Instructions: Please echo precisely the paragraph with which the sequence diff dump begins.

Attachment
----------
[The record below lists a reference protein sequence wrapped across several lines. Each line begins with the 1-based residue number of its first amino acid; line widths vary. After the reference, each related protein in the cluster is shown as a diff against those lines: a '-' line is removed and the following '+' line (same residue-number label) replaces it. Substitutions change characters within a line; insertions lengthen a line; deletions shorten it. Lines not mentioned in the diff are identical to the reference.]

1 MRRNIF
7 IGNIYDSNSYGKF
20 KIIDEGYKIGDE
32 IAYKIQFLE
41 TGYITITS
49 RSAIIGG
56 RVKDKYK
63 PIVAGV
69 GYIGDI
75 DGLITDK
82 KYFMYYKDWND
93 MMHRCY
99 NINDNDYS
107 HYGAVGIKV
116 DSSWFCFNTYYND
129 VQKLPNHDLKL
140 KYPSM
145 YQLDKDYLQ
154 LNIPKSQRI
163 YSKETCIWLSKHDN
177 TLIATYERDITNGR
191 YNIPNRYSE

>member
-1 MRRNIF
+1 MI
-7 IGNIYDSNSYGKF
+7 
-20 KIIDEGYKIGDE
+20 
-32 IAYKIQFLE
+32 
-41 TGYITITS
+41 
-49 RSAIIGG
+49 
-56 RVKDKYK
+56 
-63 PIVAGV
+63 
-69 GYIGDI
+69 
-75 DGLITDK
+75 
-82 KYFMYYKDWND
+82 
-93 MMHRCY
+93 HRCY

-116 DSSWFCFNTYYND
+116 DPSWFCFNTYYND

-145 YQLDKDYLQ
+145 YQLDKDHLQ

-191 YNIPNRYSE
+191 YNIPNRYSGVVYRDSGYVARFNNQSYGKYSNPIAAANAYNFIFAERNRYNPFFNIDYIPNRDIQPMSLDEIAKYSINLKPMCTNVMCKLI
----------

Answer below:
[The record below lists a reference protein sequence wrapped across several lines. Each line begins with the 1-based residue number of its first amino acid; line widths vary. After the reference, each related protein in the cluster is shown as a diff against those lines: a '-' line is removed and the following '+' line (same residue-number label) replaces it. Substitutions change characters within a line; insertions lengthen a line; deletions shorten it. Lines not mentioned in the diff are identical to the reference.]